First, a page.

No changes in fluoride for Kyle

By Jennifer Stanko

A move by San Marcos to no longer add fluoride to the city’s water supply system could have a small impact on water in Kyle and Buda. 

But according to Kyle Utilities Coordinator Jason Biemer, the city has no plans to add fluoride into the city’s water supply, as there are no federal or state laws that mandate it. 

“Kyle has no plans to install or otherwise add fluoride to the drinking water,” Biemer said. 

It stems from the city’s Nov. 17 city council meeting where Biemer presented information regarding the changes to surface water from the Guadalupe-Blanco River Authority (GBRA). 

GBRA, the entity that operates San Marcos’ water treatment plant, discontinued the use of fluoride in the city’s drinking water supply. 

This result was years in the making by a local grassroots organization, Fluoride-Free San Marcos Coalition, via Proposition 1, which San Marcos voters passed in November. 

According to Fluoride-Free San Marcos Coalition Facebook’s page, Fluoride is classified as “a neurotoxin by one of the world’s leading medical journals, The Lancet Neurology.” 

The coalition claims fluoride, called Hydrofluorosilicic Acid, is “dumped into our water systems courtesy of fertilizer and aluminum factories.” 

“It contains lead and arsenic and there is no biochemical process in the body that requires either of these or fluoride,” according to the coalition’s Facebook page.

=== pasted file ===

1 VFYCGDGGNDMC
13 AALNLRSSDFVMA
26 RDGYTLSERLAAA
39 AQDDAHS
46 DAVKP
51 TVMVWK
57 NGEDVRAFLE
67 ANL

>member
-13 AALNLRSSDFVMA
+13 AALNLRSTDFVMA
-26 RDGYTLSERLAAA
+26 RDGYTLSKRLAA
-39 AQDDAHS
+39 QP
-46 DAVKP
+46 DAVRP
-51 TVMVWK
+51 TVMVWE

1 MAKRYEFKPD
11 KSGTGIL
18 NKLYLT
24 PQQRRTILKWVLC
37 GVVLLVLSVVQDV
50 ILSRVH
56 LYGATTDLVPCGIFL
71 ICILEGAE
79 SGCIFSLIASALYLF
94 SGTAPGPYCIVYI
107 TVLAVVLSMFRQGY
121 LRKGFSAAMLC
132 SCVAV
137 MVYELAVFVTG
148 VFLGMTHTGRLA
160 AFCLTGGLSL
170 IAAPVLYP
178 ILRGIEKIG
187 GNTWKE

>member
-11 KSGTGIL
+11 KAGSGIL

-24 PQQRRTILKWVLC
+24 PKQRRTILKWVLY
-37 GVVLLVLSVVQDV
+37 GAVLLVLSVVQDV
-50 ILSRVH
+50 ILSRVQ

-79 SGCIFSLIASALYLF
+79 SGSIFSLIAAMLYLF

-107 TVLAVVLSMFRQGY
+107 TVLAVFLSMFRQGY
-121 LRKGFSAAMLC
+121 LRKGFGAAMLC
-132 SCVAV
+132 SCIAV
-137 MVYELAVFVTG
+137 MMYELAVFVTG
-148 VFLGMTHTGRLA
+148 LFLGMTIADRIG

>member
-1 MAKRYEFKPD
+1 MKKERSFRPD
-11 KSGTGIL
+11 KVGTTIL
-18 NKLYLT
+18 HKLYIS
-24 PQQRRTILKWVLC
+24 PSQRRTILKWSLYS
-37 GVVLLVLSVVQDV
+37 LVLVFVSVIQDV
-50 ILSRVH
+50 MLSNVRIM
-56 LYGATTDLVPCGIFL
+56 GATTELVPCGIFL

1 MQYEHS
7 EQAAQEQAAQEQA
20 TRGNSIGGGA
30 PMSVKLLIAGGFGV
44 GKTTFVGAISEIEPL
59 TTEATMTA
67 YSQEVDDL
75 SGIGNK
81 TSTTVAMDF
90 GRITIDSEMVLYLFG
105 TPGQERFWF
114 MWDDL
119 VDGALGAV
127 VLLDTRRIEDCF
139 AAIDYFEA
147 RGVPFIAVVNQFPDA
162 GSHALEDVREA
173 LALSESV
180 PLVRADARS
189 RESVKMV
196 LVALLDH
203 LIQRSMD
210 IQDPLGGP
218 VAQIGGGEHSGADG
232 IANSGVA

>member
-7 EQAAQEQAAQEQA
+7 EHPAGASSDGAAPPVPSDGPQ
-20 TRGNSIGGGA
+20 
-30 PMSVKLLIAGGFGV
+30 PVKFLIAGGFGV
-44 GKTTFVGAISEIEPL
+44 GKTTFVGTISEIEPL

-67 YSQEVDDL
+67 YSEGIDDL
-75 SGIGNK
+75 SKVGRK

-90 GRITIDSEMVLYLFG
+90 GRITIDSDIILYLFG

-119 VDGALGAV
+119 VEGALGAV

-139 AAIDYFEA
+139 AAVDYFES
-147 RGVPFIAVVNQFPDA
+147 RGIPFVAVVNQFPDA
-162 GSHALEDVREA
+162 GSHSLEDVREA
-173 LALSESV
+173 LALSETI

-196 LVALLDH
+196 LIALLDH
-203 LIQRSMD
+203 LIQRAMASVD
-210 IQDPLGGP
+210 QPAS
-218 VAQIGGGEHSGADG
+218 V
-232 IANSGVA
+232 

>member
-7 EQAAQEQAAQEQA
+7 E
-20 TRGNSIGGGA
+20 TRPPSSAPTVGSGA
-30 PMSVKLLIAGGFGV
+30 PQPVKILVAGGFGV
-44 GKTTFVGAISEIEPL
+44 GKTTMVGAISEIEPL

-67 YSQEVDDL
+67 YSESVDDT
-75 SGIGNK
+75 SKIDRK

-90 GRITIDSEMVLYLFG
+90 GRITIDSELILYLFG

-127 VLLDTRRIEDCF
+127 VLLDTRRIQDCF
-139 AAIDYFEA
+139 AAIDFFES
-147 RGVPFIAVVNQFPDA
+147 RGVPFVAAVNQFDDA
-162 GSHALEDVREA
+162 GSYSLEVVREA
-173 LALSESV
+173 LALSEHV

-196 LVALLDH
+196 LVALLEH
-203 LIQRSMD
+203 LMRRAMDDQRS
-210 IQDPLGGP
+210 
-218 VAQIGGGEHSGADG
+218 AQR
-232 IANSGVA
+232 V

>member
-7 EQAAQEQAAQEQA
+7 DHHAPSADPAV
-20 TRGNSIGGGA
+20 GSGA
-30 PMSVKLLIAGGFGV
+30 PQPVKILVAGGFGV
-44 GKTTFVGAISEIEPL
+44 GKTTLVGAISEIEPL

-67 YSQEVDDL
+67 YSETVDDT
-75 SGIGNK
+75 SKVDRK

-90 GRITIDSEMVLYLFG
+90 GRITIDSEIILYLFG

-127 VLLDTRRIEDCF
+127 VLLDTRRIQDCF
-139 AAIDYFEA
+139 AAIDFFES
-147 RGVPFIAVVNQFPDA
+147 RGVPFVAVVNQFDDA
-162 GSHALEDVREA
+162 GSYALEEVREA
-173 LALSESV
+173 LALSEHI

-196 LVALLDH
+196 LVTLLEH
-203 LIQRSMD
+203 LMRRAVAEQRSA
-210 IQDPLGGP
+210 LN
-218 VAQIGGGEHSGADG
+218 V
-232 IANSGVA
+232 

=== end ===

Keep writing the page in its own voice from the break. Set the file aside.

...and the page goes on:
Fluoride was first added to the water supply in the 1930s to assist with strengthening teeth and preventing cavities. 

Various health and medical organizations endorse water fluorination, including the American Dental Association (ADA), American Medical Association (AMA). 

But Biemer said there are challenges with fluoride. 

“It is a difficult and dangerous chemical to store,” said Biemer, “and would require the construction of a chemical storage unit and delivery system.”

According to the Centers for Disease Control and Prevention (CDC), all water contains at least trace amounts of fluoride and when these trace amounts are not large enough to provide oral health benefits, then fluoride should be added. 

The CDC claims 20 million Texans access drinking water that is fluorinated.

Kyle, which receives surface water from the GBRA via San Marcos, has approximately .7 milligrams per liter (mg/L) of fluoride in the water.

“We will always have some fluoride present in our groundwater, and to some degree surface water, by the nature of where the waters come from, and the rock formations they pass over or through on their way to us or the GBRA surface water treatment plant," Biemer said. 

After listening to Biemer’s presentation and weighing all of the facts, council member Shane Arabie held concerns over fluoride in the water supply system. 

“It does not sound like the benefits outweigh the hazards,” Arabie said. 

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